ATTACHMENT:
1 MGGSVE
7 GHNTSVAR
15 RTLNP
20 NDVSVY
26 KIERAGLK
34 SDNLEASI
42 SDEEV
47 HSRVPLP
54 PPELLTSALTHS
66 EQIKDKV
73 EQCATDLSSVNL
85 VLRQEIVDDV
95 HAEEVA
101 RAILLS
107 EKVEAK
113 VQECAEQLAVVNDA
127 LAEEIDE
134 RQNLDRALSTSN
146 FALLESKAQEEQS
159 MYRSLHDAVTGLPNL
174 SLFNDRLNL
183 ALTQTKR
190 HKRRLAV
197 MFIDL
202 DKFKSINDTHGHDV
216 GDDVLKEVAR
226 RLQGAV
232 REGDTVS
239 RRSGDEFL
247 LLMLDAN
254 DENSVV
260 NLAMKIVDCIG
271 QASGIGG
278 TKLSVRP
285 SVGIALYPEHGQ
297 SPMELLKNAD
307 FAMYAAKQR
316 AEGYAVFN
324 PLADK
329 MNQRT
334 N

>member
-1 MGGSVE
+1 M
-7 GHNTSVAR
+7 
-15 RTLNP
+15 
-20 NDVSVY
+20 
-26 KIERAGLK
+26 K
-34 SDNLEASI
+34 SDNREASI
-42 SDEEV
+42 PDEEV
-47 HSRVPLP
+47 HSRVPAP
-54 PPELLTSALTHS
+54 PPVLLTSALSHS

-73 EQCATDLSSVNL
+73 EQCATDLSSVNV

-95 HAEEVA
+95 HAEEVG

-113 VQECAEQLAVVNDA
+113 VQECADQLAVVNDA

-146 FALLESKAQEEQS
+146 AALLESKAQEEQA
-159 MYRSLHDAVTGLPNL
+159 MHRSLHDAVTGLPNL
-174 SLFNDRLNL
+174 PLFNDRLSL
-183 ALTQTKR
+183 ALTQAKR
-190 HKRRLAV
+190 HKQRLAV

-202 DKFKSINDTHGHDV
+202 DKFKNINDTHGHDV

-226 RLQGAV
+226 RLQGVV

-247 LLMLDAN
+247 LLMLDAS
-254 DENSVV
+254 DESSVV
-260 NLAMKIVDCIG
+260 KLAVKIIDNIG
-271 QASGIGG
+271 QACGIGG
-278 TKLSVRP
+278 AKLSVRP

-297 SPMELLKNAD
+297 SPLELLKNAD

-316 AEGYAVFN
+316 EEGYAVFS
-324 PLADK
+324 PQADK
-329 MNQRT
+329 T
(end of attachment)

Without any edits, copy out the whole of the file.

1 MGGSVE
7 GHNTSVAR
15 RTLNP
20 NDVSVY
26 KIERAGLK
34 SDNLEASI
42 SDEEV
47 HSRVPLP
54 PPELLTSALTHS
66 EQIKDKV
73 EQCATDLSSVNL
85 VLRQEIVDDV
95 HAEEVA
101 RAILLS
107 EKVEAK
113 VQECAEQLAVVNDA
127 LAEEIDE
134 RQNLDRALSTSN
146 FALLESKAQEEQS
159 MYRSLHDAVTGLPNL
174 SLFNDRLNL
183 ALTQTKR
190 HKRRLAV
197 MFIDL
202 DKFKSINDTHGHDV
216 GDDVLKEVAR
226 RLQGAV
232 REGDTVS
239 RRSGDEFL
247 LLMLDAN
254 DENSVV
260 NLAMKIVDCIG
271 QASGIGG
278 TKLSVRP
285 SVGIALYPEHGQ
297 SPMELLKNAD
307 FAMYAAKQR
316 AEGYAVFN
324 PLADK
329 MNQRT
334 N

>member
-1 MGGSVE
+1 M
-7 GHNTSVAR
+7 
-15 RTLNP
+15 
-20 NDVSVY
+20 
-26 KIERAGLK
+26 K
-34 SDNLEASI
+34 SDNREASI
-42 SDEEV
+42 PDEEV
-47 HSRVPLP
+47 HSRVPAP
-54 PPELLTSALTHS
+54 PPVLLTSALSHS

-73 EQCATDLSSVNL
+73 EQCATDLSSVNV

-95 HAEEVA
+95 HAEEVG

-113 VQECAEQLAVVNDA
+113 VQECADQLAVVNDA

-146 FALLESKAQEEQS
+146 AALLESKAQEEQA
-159 MYRSLHDAVTGLPNL
+159 MHRSLHDAVTGLPNL
-174 SLFNDRLNL
+174 PLFNDRLSL
-183 ALTQTKR
+183 ALTQAKR
-190 HKRRLAV
+190 HKQRLAV

-202 DKFKSINDTHGHDV
+202 DKFKNINDTHGHDV

-226 RLQGAV
+226 RLQGVV

-247 LLMLDAN
+247 LLMLDAS
-254 DENSVV
+254 DESSVV
-260 NLAMKIVDCIG
+260 KLAVKIIDNIG
-271 QASGIGG
+271 QACGIGG
-278 TKLSVRP
+278 AKLSVRP

-297 SPMELLKNAD
+297 SPLELLKNAD

-316 AEGYAVFN
+316 EEGYAVFS
-324 PLADK
+324 PQADK
-329 MNQRT
+329 T